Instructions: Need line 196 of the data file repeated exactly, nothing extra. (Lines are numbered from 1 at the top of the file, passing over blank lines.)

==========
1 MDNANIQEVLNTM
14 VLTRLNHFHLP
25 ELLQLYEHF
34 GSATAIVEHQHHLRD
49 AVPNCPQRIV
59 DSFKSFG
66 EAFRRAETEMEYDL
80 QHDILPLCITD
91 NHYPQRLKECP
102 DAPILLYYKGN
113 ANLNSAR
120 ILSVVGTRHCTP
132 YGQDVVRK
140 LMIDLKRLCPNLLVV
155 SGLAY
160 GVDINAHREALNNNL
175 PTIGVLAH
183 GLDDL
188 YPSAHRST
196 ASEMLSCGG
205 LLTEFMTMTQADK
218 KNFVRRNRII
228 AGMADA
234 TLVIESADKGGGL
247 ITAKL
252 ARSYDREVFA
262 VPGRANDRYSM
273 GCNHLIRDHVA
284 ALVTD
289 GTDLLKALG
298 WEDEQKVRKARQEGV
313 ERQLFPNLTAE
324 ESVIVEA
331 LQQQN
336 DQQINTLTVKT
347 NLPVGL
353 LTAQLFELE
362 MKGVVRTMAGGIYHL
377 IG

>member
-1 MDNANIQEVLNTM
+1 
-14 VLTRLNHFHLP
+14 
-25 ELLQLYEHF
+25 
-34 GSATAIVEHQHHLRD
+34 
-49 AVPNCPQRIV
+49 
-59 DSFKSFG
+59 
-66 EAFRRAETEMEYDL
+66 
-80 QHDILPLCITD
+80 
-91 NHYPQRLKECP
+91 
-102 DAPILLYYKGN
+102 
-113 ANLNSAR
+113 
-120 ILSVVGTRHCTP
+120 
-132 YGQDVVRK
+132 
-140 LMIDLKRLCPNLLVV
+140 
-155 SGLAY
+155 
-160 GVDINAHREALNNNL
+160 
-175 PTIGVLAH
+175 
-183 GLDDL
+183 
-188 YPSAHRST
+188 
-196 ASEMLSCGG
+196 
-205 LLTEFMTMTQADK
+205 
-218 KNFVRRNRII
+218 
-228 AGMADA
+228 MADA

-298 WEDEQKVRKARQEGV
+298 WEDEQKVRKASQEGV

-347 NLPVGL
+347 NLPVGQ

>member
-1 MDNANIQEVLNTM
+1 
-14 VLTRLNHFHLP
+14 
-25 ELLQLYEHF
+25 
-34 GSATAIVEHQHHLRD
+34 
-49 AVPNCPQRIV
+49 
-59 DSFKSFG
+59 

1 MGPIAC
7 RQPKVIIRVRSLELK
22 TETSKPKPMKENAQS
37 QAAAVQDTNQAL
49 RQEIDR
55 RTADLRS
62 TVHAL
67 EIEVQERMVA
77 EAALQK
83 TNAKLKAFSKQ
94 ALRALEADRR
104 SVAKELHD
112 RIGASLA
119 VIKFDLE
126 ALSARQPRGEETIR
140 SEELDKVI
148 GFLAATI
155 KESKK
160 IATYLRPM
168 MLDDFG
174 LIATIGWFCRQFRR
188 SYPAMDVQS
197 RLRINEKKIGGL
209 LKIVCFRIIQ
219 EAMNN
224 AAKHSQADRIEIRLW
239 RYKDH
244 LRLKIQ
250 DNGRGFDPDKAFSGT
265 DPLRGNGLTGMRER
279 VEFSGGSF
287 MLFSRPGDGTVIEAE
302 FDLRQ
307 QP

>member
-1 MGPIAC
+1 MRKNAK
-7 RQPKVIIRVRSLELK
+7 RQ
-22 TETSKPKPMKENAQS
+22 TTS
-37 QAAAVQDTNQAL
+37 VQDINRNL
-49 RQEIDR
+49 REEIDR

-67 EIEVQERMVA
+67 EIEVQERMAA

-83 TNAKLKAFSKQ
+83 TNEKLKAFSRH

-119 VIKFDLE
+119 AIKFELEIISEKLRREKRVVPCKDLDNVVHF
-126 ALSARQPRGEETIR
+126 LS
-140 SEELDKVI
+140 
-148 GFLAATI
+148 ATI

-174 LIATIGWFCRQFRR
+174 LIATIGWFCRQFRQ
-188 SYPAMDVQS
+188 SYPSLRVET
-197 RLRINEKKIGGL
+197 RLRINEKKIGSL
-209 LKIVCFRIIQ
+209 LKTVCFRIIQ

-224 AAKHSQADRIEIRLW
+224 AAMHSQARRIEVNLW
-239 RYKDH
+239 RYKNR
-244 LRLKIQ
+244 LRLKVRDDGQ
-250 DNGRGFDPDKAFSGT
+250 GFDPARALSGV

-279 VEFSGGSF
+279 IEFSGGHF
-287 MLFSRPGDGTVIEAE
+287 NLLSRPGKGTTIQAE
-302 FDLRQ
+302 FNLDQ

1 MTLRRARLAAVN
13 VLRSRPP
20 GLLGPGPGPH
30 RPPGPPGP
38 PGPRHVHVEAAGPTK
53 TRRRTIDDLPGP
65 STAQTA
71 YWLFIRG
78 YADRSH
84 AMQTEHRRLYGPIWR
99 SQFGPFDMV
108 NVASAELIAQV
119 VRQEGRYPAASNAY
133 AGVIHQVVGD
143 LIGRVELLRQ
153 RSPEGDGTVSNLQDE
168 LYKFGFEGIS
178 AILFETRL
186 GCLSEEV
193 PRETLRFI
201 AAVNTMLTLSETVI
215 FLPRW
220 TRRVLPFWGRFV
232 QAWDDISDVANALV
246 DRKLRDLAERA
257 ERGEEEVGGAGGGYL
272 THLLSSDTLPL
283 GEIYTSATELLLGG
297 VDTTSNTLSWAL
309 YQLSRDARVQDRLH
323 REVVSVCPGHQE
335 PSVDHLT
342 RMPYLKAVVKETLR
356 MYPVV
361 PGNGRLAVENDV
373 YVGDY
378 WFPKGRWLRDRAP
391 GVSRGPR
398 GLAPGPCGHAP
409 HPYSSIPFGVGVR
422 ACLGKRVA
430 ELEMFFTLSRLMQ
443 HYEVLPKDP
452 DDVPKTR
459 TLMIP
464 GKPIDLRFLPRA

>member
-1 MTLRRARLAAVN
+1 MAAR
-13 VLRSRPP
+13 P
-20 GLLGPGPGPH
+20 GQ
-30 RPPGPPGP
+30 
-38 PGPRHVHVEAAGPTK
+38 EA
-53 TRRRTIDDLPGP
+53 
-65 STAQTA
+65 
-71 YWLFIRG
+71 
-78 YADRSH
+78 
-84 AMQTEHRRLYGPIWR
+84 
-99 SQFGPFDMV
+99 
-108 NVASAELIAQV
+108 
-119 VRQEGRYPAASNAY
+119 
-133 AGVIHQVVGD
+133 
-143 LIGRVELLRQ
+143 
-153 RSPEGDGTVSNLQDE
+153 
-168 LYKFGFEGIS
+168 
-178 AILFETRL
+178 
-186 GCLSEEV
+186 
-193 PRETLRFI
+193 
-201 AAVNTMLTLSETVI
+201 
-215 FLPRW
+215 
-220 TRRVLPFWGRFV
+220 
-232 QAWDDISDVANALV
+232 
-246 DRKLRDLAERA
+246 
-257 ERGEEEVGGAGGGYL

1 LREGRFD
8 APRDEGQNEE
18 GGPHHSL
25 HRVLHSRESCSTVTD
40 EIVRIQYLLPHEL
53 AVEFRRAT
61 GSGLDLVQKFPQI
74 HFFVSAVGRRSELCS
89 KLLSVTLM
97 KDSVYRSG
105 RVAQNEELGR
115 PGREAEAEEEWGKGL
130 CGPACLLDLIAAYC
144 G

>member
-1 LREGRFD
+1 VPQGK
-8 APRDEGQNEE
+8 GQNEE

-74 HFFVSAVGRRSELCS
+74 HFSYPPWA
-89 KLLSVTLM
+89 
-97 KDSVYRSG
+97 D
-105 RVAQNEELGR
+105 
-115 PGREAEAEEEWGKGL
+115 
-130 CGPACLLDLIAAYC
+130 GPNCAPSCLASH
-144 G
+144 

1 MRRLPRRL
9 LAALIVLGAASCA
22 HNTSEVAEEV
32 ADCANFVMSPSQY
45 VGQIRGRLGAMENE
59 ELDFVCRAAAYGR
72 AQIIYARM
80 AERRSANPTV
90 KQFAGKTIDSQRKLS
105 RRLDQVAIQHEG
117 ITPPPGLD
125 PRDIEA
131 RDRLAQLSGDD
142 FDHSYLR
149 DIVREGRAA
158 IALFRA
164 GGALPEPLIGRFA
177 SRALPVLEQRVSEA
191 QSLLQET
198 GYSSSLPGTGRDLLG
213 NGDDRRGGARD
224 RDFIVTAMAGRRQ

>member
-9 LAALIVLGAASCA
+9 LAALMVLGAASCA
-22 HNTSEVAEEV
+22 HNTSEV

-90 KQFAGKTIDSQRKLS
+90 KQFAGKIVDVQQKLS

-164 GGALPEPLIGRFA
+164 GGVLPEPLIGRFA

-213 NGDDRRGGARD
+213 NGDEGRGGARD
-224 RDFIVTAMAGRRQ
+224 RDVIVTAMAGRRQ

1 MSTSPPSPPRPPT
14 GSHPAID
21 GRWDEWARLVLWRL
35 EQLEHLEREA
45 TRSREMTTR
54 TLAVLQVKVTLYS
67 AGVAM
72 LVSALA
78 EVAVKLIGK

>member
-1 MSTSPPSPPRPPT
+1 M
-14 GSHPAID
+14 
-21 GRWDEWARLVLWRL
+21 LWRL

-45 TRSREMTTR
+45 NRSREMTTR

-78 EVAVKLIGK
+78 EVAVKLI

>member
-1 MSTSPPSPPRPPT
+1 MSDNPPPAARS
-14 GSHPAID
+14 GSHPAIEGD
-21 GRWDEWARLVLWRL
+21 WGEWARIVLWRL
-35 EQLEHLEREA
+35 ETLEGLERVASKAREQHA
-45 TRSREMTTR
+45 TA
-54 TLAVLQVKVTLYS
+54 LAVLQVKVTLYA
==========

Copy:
133 AGVIHQVVGD